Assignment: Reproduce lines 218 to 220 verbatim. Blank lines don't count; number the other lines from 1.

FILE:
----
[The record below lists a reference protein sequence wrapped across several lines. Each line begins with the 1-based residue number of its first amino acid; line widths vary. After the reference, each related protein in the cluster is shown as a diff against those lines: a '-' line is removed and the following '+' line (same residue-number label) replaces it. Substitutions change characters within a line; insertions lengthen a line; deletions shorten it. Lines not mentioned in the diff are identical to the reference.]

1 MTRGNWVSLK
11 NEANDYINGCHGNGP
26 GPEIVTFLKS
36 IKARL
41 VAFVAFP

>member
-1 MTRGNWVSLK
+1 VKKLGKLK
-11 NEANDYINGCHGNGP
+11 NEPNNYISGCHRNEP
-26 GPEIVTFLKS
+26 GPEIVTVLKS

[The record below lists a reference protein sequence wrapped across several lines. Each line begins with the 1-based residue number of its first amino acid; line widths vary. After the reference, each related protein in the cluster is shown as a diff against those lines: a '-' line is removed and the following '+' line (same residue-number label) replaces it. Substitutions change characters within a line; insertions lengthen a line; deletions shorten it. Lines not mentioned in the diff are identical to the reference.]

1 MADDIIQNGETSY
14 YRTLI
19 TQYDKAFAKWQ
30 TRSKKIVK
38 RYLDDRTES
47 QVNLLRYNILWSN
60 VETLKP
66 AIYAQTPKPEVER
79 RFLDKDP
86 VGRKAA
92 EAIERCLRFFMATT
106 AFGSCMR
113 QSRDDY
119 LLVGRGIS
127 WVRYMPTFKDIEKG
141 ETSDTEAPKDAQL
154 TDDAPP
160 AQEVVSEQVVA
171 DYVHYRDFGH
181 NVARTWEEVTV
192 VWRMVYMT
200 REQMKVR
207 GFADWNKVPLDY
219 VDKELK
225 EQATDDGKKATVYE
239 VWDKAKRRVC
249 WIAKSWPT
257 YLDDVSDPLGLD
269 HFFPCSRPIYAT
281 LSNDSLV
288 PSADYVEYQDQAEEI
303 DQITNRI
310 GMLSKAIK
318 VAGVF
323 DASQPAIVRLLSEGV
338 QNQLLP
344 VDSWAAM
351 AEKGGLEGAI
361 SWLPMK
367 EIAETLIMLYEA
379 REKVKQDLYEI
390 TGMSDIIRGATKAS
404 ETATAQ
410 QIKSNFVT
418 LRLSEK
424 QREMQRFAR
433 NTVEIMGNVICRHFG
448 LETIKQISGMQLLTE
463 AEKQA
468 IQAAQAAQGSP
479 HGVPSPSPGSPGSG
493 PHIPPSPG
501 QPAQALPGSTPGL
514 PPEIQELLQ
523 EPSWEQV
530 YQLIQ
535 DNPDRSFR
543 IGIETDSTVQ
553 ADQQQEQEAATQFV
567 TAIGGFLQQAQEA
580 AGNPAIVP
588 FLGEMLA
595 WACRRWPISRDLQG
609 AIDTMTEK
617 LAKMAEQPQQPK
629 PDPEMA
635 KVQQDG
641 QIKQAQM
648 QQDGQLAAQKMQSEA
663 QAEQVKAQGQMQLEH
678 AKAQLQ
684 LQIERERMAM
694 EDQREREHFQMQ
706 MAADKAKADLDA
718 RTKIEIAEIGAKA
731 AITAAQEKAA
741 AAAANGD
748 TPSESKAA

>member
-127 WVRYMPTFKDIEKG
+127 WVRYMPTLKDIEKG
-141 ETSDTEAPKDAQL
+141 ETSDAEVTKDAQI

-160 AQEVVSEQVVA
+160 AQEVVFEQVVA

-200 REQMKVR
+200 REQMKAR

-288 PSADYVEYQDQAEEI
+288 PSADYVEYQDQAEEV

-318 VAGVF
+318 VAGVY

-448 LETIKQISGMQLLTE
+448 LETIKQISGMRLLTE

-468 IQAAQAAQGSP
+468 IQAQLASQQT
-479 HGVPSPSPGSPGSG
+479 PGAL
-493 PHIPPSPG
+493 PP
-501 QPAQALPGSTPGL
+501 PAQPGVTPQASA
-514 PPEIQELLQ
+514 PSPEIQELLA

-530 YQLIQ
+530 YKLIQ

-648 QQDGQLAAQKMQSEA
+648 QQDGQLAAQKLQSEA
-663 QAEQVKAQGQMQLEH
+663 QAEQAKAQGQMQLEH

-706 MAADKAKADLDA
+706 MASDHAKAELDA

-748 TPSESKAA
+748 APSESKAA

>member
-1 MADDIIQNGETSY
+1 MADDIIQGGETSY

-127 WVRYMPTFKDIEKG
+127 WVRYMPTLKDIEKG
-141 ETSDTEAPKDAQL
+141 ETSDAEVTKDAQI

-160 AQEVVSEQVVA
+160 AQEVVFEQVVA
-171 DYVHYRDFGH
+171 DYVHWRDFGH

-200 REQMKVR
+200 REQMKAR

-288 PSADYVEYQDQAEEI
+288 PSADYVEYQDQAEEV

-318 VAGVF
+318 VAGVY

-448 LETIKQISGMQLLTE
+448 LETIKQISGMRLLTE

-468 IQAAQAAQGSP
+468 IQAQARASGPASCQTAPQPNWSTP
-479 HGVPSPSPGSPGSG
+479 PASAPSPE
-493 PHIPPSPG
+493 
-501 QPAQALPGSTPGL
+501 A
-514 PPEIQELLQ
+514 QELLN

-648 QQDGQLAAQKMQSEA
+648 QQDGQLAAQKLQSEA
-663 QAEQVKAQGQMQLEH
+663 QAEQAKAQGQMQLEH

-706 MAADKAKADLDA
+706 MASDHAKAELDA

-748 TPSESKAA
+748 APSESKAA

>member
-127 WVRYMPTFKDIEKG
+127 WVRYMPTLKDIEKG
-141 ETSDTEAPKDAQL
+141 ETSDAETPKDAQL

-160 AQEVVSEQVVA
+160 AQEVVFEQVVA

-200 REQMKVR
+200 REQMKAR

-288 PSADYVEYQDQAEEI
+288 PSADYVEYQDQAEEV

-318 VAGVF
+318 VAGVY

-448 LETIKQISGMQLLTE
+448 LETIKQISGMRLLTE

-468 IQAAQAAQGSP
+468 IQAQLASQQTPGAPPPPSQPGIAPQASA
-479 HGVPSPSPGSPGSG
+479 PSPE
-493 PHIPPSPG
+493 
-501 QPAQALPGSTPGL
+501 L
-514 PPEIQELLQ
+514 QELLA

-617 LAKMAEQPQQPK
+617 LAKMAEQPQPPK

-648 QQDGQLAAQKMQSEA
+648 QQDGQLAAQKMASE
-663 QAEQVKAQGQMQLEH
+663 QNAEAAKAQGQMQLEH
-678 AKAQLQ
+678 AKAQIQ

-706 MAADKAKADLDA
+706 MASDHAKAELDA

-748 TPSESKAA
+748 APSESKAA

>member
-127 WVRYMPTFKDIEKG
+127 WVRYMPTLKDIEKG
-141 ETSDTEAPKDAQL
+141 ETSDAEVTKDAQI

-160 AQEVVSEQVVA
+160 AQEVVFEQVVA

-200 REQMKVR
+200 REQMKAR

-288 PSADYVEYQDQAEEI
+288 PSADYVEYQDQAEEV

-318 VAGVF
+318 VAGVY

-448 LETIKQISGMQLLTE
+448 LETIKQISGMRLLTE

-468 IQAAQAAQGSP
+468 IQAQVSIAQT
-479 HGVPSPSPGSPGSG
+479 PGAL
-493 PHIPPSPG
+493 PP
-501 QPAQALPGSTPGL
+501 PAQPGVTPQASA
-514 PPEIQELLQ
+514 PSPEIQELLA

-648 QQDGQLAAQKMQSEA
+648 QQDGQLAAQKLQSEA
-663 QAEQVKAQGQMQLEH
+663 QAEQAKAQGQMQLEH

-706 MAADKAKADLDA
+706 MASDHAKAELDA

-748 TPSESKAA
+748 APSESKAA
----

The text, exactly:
+468 IQAQVSIAQT
-479 HGVPSPSPGSPGSG
+479 PGAL